She went on to qualify what she meant by restraint by describing a “posey vest”. This fits over a patient’s clothing and has a zip at the back and cloth ties at either side. Arms and legs can move freely, and the waist ties are attached to a bed or chair to prevent the patient from getting up.

Ms Morgan concluded: “I would rather have a conversation with a patient or their family about why a posey vest is a good idea, than have to explain afterwards why a hip fracture occurred in the middle of the night.” She expressed surprise at UK nurses’ reticence to use restraint when they are so concerned about patient safety.

Responses from UK nurses revealed diverse views about the role and ethics of restraint:

“A blanket system (either yes or no to restraint) is not the best way.”

“Dignity has to be our guiding principle. Please explain to me what is dignified about confused or aggressive patients creating mayhem on a ward or in a nursing home, upsetting all the other confused patients and putting staff on edge as they try to ‘think around the problem’.”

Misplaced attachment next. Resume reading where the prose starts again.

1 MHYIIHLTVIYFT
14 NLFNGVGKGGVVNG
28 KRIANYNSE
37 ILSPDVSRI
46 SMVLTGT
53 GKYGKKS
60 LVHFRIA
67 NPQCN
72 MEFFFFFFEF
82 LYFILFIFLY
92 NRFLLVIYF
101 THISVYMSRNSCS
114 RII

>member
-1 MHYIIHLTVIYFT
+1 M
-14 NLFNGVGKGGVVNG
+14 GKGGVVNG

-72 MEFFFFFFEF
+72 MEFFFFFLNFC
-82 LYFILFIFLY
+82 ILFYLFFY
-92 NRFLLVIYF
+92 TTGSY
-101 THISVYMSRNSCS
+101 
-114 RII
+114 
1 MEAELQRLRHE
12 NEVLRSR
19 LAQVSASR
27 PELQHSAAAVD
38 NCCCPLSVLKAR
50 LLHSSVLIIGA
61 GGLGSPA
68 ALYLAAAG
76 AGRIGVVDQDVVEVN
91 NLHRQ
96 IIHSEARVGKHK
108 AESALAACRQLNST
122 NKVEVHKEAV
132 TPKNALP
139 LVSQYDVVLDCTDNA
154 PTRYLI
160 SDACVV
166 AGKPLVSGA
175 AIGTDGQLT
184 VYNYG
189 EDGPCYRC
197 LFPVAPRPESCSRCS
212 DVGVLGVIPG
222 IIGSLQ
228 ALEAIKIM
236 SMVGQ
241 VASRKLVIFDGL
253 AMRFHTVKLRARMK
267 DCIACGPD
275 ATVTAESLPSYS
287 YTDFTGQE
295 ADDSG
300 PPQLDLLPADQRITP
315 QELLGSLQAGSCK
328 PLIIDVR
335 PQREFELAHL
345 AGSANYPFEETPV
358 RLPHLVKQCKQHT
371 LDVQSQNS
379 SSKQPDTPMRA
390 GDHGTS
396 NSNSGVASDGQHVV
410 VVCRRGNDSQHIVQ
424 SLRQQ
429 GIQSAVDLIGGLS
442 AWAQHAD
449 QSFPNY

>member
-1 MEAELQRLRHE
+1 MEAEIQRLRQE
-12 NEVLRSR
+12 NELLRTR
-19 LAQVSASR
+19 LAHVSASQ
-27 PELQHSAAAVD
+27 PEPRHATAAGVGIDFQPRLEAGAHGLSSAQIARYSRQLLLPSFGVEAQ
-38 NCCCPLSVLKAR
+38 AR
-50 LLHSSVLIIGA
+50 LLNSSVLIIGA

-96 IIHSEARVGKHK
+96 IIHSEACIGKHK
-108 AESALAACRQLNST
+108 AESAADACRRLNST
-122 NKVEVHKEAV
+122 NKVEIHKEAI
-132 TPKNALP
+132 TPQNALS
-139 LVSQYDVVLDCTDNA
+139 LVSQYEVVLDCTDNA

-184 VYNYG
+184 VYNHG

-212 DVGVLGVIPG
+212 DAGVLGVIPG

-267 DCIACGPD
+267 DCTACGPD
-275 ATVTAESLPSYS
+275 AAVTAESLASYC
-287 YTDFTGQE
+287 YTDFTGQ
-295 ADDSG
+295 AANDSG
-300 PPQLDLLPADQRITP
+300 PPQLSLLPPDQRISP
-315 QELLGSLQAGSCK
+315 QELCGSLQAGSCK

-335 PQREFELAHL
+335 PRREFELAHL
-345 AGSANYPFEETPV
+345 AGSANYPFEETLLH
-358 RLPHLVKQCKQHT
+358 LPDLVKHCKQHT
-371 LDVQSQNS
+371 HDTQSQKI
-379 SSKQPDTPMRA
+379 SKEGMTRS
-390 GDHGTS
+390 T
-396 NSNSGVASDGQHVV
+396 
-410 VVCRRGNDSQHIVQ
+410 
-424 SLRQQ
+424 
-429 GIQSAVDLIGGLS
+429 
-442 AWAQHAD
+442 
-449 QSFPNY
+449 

“To see your mother bruised and bloodied because she has lost her faculties and become a danger to herself is awful. I’ll be honest, if someone had talked to me about restraint I would have agreed.”

 “I work with [older people] and dementia patients. The idea of physical or chemical restraint is abhorrent to me.”

These comments suggest how challenging the issues are; the head of patient safety at the National Patient Safety Agency acknowledges that there are situations when nurses have to intervene to prevent harm to a patient (Healey, 2010). However, according to Healey, vests, as well as belt and cuff devices are unacceptable and have resulted in deaths and serious harm.

As well as an ethical imperative to prevent unjustifiable restraint, there is also a legal framework that includes: Offences Against the Person Act 1961; the Mental Capacity Act 2005; Adults with Incapacity (Scotland) Act 2000; Human Rights Act 1998; and the Mental Health Act 1983 (see Royal College of Nursing, 2008).

Types of restraint

Let’s Talk about Restraint: Rights, Risks and Responsibility (RCN, 2008) identified five types of restraint: physical, chemical, mechanical, technological and psychological. Physical restraint involves holding patients down or physically intervening to stop them from leaving an area. Chemical restraint is when a restless patient is sedated as a form of restraint.